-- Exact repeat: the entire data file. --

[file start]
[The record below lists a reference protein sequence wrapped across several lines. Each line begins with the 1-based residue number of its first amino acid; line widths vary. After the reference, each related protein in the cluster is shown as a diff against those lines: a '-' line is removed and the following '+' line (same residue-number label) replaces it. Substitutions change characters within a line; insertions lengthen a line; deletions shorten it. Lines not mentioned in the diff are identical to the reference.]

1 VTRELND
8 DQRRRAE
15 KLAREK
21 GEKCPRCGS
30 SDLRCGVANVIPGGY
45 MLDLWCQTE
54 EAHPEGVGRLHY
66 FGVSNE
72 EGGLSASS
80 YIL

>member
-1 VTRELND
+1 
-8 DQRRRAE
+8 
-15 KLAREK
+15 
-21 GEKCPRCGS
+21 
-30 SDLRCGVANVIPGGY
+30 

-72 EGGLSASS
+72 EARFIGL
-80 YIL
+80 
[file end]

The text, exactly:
[The record below lists a reference protein sequence wrapped across several lines. Each line begins with the 1-based residue number of its first amino acid; line widths vary. After the reference, each related protein in the cluster is shown as a diff against those lines: a '-' line is removed and the following '+' line (same residue-number label) replaces it. Substitutions change characters within a line; insertions lengthen a line; deletions shorten it. Lines not mentioned in the diff are identical to the reference.]

1 VTRELND
8 DQRRRAE
15 KLAREK
21 GEKCPRCGS
30 SDLRCGVANVIPGGY
45 MLDLWCQTE
54 EAHPEGVGRLHY
66 FGVSNE
72 EGGLSASS
80 YIL

>member
-1 VTRELND
+1 
-8 DQRRRAE
+8 
-15 KLAREK
+15 
-21 GEKCPRCGS
+21 
-30 SDLRCGVANVIPGGY
+30 

-72 EGGLSASS
+72 EARFIGL
-80 YIL
+80 